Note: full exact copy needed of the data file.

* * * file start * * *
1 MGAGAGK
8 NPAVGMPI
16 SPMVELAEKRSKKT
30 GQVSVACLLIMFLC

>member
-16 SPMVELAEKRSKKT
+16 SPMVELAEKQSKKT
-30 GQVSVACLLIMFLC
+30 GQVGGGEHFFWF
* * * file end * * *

1 MGAGAGK
8 NPAVGMPI
16 SPMVELAEKRSKKT
30 GQVSVACLLIMFLC

>member
-16 SPMVELAEKRSKKT
+16 SPMVELAEKQSKKT
-30 GQVSVACLLIMFLC
+30 GQVGGGEHFFWF